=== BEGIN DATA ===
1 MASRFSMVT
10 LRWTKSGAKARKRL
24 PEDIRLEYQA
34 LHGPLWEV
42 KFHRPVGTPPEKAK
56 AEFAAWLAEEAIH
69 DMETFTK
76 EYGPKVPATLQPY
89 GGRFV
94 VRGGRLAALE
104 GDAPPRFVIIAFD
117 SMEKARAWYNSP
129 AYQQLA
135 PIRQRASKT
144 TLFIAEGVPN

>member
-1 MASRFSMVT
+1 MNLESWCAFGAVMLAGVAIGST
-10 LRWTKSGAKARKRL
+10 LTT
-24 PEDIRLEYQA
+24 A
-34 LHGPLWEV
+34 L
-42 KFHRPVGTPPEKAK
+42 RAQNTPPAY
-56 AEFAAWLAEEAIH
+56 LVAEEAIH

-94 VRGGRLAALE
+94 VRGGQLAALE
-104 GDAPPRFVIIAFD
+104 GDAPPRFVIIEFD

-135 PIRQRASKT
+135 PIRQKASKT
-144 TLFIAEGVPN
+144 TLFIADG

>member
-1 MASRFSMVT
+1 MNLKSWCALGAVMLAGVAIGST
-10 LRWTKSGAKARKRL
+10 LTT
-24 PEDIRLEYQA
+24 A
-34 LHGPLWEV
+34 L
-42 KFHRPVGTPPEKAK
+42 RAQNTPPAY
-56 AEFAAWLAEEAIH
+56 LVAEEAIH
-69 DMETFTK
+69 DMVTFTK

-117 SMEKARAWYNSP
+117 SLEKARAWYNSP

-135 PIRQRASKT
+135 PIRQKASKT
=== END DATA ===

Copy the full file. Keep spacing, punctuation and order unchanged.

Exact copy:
1 MASRFSMVT
10 LRWTKSGAKARKRL
24 PEDIRLEYQA
34 LHGPLWEV
42 KFHRPVGTPPEKAK
56 AEFAAWLAEEAIH
69 DMETFTK
76 EYGPKVPATLQPY
89 GGRFV
94 VRGGRLAALE
104 GDAPPRFVIIAFD
117 SMEKARAWYNSP
129 AYQQLA
135 PIRQRASKT
144 TLFIAEGVPN

>member
-1 MASRFSMVT
+1 MNLESWCAFGAVMLAGVAIGST
-10 LRWTKSGAKARKRL
+10 LTT
-24 PEDIRLEYQA
+24 A
-34 LHGPLWEV
+34 L
-42 KFHRPVGTPPEKAK
+42 RAQNTPPAY
-56 AEFAAWLAEEAIH
+56 LVAEEAIH

-94 VRGGRLAALE
+94 VRGGQLAALE
-104 GDAPPRFVIIAFD
+104 GDAPPRFVIIEFD

-135 PIRQRASKT
+135 PIRQKASKT
-144 TLFIAEGVPN
+144 TLFIADG

>member
-1 MASRFSMVT
+1 MNLKSWCALGAVMLAGVAIGST
-10 LRWTKSGAKARKRL
+10 LTT
-24 PEDIRLEYQA
+24 A
-34 LHGPLWEV
+34 L
-42 KFHRPVGTPPEKAK
+42 RAQNTPPAY
-56 AEFAAWLAEEAIH
+56 LVAEEAIH
-69 DMETFTK
+69 DMVTFTK

-117 SMEKARAWYNSP
+117 SLEKARAWYNSP

-135 PIRQRASKT
+135 PIRQKASKT